This ain't your daddy's Metroid, but that's not a bad thing.
Metroid Prime Federation Force has not had an easy road to the market. From the moment it was revealed back at E3 2015, fan opinion struck back hard against this Next Level Games-developed project. Despite knowing virtually nothing about it, the fact that it didn’t star Samus and took on a different style from other games in the series made it an instant outlier. But now that the finished product is out in the wild we can finally measure this game on nothing more than its true, honest quality.
Federation Force is set directly after the events of Metroid Prime 3: Corruption and deals with the aftermath of planet Phaaze’s complete obliteration. Suffering from the loss of Phazon as a renewable energy source, the Galactic Federation seeks out a new advantage over the omnipresent Space Pirates. Naturally, giant robots were the first things to come to mind. These prototype mechs are piloted by an elite group known as the Federation Force. With the Space Pirate threat still very prevalent across the galaxy, the Federation Force is dispatched to the Bermuda System to reclaim a Federation mining station. As you might suspect, the situation quickly takes a turn.
Your first mission takes place on the snow-covered world of Excelcion. After finishing it, you’ll unlock levels on Bion, a desert world littered with the ruins of a long dead race, and Talvania, an industrial world guarded by ancient security systems. Interestingly, you often unlock multiple missions at once as you progress. This adds a novel, non-linear nature to the game that is especially fun online, where even players who are still early in the game will have multiple levels to choose from. The levels themselves all feel unique and different – even those on the same planet. Some missions focus on exploring large environments to activate an uplink or find an item to return to your ship. Others rely heavily on solving puzzles to navigate an expansive structure, and some task you with fighting off hordes of enemies under varying circumstances. You may even occasionally find yourself separated from your mech, in which case you’ll have to sneak your way through enemy installations. The incredible variety of missions that the player is presented in Federation Force is something that caught me completely by surprise. Each one felt fresh, and new.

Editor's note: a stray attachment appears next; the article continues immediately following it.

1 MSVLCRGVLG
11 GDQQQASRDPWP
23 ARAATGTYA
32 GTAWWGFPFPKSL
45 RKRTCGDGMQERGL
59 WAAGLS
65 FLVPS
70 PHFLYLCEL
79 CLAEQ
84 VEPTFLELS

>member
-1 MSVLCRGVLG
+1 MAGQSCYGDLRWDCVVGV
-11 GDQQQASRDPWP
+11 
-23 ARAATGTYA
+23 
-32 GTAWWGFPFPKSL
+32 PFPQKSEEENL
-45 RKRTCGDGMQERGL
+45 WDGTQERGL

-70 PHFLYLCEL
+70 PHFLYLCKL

Before the start of a mission you’re given an opportunity to customize your mech in multiple ways. To start, you have the opportunity to equip mods, which alter your mech’s performance. One of my favorite mods enabled a 30% chance to not take damage from an attack. Another boosted the power of my charge beam by 20%. You’ll begin the game with a couple basic starter mods but the rest are found through classic Metroid-style exploration. Off the main path you’ll find hidden rooms, locked doors, and secret areas that contain random mods. These areas can often only be accessed via the use of specific weapons, which leads to the next stage of customization. After setting up your mech, your team is able to choose what gear you’ll take with you on a mission. Rather than Samus finding conveniently placed upgrades in ancient ruins, you’ll instead pick your arsenal from the Federation armory. All your favorite Metroid weapons are here: ice, shock, plasma, missiles, and super missiles, along with plenty of new items exclusive to Federation Force. Beyond weapons there are also defensive items such as shields, decoys, proximity mines, and energy tanks that can be fired at allies to restore their health. You only have a limited capacity on your mech however, so it's imperative that you implement strategy when loading up.